Clarence “Clancy” Cassell anchors part one of this prime example of the all-news format on KCBS, with local and national reports, a CBS Radio cooking segment featuring Mike Roy and Dennis Bracken, “File 74” (Report #28) with Fred Wilcox, as well as financial news with Ray Hutchinson.
At noon (about 26 minutes into the recording), Don Mozley takes over the anchor desk, leading into Douglas Edwards and the CBS network news, followed by local reports by Al Helmso and George McManus, an editorial by KCBS news director Jim Simon, and sports with Don Klein. This broadcast takes place at about the time KCBS moved from the Palace Hotel to its new studios on the 32nd floor of One Embarcadero Center.
Raw, unedited tape from an on-location interview with Tony Bennett prior to his show in the Venetian Room at San Francisco’s Fairmont Hotel.
In this seven p.m. segment, Chet Casselman (photo, right) interviews the legendary voice artist Paul Frees (1920-1986), who is heard by phone from his home in Tiburon. Later, Chet talks with veteran Motorola engineer Andy Affrunti, author of “A Personal Journal: 50 Years at Motorola.” A business news update with Don Wiegandt and local spot ads by Al Hart and Tom Campbell also highlight the broadcast.
Casselman, who was most noted for his work at KSFO locally, also worked at KMPC in Los Angeles and KFBK in Sacramento. A founding member of Broadcast Legends, he passed away in 2004 from cancer at the age of 79.
Frank Knight (air name of Frank Dale Leber) wraps up the week’s top news headlines in five segments — one for each day of the week — with reporting assistance from the KCBS news team and the CBS Radio network. This recording, direct from the original production tape reel, was part of Mr. Knight’s personal archive.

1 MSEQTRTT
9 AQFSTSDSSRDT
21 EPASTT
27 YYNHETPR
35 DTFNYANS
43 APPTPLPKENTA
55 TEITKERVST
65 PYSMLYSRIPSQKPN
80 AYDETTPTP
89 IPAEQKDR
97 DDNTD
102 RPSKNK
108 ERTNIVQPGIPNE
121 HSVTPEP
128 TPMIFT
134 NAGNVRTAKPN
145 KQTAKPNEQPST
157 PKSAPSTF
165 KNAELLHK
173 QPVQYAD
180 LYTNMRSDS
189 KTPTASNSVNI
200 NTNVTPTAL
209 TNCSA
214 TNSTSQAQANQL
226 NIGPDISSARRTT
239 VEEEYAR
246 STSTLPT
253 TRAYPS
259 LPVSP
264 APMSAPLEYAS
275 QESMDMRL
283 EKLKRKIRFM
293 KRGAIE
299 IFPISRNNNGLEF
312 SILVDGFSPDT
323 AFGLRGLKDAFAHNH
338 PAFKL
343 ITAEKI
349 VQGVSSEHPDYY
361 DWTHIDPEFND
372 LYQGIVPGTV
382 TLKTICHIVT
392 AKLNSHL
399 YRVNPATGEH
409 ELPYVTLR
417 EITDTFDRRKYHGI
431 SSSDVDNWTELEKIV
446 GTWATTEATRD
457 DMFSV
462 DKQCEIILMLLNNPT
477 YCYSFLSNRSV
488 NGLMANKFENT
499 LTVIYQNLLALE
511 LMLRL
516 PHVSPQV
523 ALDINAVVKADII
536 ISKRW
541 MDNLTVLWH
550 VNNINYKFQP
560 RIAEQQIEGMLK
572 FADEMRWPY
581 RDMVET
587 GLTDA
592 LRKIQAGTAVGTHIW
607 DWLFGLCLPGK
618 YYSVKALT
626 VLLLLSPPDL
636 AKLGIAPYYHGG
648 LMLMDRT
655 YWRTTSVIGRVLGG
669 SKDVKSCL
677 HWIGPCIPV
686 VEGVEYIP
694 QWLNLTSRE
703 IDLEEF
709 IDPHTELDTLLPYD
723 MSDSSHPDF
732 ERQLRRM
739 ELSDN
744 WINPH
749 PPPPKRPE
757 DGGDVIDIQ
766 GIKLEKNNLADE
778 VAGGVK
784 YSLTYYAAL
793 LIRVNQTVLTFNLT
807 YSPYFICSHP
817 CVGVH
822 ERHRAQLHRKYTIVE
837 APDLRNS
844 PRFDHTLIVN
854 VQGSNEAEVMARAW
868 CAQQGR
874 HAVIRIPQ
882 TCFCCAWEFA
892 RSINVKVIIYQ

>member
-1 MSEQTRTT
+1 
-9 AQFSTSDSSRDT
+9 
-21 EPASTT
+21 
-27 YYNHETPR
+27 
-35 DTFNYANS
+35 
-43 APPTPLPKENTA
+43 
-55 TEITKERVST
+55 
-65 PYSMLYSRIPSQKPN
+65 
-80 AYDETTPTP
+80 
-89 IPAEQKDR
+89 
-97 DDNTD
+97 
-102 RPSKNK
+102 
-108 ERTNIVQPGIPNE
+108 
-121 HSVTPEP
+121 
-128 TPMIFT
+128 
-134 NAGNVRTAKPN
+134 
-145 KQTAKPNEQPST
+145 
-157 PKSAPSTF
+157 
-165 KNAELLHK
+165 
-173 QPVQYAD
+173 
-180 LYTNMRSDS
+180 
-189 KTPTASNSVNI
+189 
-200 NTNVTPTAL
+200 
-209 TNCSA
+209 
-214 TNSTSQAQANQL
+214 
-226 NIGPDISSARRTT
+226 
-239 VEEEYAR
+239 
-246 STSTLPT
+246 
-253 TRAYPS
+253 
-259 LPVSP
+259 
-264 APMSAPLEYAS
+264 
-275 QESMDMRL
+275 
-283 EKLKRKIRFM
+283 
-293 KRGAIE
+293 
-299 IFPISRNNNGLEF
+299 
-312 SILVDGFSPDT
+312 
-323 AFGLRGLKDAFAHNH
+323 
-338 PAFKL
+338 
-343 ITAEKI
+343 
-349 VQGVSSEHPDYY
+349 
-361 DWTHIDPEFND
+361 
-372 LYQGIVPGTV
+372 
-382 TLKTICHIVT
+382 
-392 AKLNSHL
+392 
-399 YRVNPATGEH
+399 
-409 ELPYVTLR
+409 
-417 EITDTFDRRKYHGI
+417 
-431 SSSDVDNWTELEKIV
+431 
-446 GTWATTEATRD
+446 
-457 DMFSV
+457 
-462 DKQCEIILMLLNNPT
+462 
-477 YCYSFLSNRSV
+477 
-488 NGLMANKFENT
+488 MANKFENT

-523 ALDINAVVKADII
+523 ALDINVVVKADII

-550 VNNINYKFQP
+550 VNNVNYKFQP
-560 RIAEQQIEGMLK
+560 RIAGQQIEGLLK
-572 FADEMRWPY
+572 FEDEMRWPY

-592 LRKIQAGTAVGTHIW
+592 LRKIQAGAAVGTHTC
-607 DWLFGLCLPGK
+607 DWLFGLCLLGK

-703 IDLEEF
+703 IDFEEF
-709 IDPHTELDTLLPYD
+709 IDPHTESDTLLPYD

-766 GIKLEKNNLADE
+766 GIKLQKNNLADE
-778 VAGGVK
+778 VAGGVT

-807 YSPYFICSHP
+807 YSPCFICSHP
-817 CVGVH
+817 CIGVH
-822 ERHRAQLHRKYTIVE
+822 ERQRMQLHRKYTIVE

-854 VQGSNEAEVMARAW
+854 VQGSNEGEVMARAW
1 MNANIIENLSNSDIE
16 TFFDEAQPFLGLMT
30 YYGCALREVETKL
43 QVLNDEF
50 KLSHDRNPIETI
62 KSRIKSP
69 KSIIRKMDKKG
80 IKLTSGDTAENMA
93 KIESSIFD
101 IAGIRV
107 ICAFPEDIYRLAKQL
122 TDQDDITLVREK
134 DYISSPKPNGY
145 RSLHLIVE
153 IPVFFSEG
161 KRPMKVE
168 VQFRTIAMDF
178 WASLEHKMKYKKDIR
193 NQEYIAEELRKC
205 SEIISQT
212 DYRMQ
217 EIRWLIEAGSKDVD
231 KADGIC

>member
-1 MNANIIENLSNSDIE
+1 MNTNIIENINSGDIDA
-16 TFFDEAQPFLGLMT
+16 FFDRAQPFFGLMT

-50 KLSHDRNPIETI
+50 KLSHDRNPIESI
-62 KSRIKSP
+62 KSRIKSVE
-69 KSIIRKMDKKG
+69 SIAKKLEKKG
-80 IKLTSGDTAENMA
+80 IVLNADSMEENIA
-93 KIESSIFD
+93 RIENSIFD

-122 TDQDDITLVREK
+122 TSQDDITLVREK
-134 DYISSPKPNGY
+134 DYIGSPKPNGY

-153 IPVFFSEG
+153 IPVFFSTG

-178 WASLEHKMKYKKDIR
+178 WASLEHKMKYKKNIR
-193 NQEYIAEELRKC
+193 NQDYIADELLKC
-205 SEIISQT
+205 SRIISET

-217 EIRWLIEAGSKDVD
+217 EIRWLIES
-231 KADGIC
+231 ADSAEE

A series of flashback promos used to celebrate the twentieth anniversary of KCBS as Newsradio 74. Among the voices heard in the recordings are the station’s Al Hart, Dave McElhatton, Bob Melrose, Don Mozley, Stan Bunger, Barbara Taylor, Don Klein, Hal Ramey, Jerry Wilcox, Steve Little, Diane Callas, George Harris and Buddy Nelson, as well as CBS News notables Walter Cronkite, Charles Kuralt, Dan Rather and Ed Bradley. The series concludes with a special message from KCBS general manager Ray Barnett.
To celebrate its silver anniversary as Newsradio 74, KCBS welcomes the legendary Dave McElhatton back to the morning news desk, joining current anchors Al Hart and Lois Melkonian for a special commemorative broadcast. Also heard are Bill Lynch with CBS network news on the hour, Steve Bitker with sports, Ron Lyons on traffic, Don Wiegandt with financial news, and a commentary by Charles Osgood.
The familiar voices of Ron Reynolds and Charles Osgood help put KCBS to bed for the evening. Through the 1990s, KCBS would routinely shut down overnight on Sundays (actually early Monday mornings) to perform maintenance on the station’s transmitter at Black Point, Novato.
— Exhibit includes text and audio. — Audio presentation only.
original recordings from the estate of her husband,
Frank D. Leber (Frank Knight of KCBS)